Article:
Investors have a lot of biases and preferences. If you were to invest in a venture-backed startup without knowing how the founders created their business, you would be very likely to get results that do not follow the preferences of your investor. The founders of bootstrapped startups are often younger, less experienced and/or less-wealthy than founders of venture-backed startups. The advantages of bootstrapping include being able to get off the ground more quickly, having more flexibility in raising money (although it does take time), and being able to maintain control over the product or service (although this all depends on how talented the people running the business are).
Entrepreneurs are usually driven by a desire to change the world, create jobs and often have very little capital. The advantages of bootstrapping your startup are manyfold. Your startup will have an edge because it will not require as much early venture capital funding. You can focus your energy on building products and marketing them instead of worrying about raising money from investors. Also, since you are starting from scratch, the chances of success are much higher.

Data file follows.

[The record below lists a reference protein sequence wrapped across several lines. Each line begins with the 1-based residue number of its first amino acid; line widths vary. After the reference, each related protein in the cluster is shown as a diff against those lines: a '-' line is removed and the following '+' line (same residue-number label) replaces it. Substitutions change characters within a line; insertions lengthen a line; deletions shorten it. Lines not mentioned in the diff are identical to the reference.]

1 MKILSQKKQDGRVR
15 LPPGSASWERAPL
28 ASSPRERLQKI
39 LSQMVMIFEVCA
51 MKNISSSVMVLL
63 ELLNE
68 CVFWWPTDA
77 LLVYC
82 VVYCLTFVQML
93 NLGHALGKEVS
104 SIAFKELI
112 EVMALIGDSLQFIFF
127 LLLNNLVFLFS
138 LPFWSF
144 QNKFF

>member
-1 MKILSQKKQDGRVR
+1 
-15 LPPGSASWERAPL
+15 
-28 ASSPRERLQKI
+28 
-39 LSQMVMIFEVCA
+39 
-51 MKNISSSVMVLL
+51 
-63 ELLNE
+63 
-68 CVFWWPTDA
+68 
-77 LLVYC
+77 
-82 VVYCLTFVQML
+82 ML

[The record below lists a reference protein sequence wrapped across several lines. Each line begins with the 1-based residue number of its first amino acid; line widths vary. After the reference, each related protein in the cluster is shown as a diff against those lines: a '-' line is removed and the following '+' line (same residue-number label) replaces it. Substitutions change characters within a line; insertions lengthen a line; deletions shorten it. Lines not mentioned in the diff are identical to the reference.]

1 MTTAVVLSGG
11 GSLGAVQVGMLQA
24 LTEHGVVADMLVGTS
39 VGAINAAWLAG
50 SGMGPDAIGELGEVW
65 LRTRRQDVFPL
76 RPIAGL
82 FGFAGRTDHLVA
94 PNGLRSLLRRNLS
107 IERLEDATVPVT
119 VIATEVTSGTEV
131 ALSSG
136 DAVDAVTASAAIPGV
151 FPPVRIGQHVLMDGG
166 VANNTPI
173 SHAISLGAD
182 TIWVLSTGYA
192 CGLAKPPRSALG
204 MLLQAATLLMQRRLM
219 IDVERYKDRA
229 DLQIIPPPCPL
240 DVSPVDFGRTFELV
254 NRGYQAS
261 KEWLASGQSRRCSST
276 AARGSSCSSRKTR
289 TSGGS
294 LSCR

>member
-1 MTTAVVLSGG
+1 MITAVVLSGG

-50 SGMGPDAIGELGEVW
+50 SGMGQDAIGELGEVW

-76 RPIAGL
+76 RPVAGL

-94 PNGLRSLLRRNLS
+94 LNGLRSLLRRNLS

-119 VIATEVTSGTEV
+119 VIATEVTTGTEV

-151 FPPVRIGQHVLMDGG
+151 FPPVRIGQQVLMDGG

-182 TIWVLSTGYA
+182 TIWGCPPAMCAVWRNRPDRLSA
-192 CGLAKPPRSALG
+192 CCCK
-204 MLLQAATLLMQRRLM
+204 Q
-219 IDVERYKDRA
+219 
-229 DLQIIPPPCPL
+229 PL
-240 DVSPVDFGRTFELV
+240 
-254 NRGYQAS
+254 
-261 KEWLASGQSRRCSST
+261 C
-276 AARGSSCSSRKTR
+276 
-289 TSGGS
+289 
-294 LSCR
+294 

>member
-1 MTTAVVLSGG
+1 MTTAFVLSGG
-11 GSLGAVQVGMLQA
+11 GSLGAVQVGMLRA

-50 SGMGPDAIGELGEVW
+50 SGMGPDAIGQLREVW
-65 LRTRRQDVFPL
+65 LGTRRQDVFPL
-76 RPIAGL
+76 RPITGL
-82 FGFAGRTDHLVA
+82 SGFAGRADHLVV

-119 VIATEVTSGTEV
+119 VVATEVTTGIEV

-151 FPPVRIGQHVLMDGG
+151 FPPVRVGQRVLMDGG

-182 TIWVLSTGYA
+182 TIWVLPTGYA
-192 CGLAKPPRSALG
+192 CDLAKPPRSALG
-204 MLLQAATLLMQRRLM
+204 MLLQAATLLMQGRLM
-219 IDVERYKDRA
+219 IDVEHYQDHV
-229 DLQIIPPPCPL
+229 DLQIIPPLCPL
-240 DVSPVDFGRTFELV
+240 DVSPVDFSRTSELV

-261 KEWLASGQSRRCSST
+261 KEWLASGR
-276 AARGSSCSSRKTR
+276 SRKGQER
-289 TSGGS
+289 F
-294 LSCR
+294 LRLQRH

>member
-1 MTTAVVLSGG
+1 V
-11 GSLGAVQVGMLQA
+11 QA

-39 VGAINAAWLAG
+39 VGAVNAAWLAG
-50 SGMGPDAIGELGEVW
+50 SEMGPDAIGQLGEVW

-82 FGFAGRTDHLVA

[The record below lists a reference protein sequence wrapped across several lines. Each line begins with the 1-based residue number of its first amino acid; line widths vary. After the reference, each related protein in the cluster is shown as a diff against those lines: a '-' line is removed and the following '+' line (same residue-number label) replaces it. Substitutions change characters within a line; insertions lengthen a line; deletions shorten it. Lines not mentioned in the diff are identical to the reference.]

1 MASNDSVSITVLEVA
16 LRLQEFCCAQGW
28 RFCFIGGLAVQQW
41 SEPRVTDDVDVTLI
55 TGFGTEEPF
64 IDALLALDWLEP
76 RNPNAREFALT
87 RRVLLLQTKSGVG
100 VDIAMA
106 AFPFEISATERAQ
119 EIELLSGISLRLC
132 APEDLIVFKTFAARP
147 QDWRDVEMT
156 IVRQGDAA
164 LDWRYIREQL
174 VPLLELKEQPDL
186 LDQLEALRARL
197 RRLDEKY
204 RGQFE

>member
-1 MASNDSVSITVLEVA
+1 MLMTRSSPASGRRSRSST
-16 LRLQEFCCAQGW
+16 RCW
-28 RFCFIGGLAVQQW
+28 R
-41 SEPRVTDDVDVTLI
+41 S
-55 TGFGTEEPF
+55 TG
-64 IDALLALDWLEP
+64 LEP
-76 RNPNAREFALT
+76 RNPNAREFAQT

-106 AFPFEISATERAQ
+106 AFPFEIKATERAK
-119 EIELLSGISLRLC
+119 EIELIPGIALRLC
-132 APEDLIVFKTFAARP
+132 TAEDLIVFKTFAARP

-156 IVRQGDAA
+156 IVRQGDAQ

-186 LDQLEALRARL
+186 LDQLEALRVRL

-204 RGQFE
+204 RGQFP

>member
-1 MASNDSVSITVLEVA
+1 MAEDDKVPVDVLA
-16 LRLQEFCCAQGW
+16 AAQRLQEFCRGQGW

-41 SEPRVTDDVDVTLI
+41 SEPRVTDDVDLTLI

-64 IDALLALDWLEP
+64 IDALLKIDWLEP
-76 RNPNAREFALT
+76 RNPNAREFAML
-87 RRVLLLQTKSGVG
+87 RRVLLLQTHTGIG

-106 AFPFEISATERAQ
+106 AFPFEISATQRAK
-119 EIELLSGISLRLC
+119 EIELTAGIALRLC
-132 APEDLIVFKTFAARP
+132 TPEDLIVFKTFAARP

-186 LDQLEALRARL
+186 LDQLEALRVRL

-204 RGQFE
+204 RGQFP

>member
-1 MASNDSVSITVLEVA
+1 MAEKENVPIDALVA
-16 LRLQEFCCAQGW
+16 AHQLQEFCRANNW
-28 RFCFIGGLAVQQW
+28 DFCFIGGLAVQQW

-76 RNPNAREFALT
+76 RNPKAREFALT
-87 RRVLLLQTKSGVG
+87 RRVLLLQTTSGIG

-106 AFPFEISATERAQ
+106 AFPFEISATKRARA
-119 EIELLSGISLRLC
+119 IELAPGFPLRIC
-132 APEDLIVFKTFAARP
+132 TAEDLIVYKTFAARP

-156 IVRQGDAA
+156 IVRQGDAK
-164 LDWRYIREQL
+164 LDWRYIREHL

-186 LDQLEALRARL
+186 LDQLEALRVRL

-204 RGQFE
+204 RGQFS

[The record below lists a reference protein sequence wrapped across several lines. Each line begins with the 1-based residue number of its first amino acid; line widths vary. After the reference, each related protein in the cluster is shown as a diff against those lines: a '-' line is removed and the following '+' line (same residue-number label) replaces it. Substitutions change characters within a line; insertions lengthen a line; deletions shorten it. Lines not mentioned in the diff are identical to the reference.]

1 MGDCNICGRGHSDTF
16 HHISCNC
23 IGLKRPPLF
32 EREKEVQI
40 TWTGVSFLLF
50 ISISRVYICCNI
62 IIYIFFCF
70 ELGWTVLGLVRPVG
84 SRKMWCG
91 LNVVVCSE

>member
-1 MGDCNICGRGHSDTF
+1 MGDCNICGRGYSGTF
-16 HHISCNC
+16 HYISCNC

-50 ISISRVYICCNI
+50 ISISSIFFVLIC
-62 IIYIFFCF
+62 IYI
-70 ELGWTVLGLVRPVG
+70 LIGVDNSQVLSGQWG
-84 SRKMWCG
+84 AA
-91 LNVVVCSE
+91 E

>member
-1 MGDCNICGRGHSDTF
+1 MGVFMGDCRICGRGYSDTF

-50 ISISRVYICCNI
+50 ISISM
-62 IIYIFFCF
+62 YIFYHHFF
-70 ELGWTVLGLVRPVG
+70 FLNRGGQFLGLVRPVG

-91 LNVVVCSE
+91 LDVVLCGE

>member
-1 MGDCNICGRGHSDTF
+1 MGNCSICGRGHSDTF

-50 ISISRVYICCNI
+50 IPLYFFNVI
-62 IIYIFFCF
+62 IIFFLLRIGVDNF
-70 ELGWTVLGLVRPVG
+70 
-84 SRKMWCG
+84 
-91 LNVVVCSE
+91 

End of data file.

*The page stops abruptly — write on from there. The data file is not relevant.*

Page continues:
The answer is simple: you don’t take venture capital. Why? Because venture capital is for people who have money and can put it to work in a way that makes them certain they will be rich. When you are a bootstrapped startup, you have no such luxury. You are forced to work hard for your money and if that means grinding to a halt a few times along the way, so be it.
What it means to raise money is often misunderstood. Most people think it means throwing up your hands and taking on the risk that no one else will step up. But that’s not how most startups get funded. Most startups are founded by people who believe in the vision but don’t have the resources to get it off the ground by themselves. The most important thing you can do for a startup without taking venture capital is to put yourself out there early. Your traction will come from word of mouth, networking, and word-of-contact referrals from people who are invested in your vision.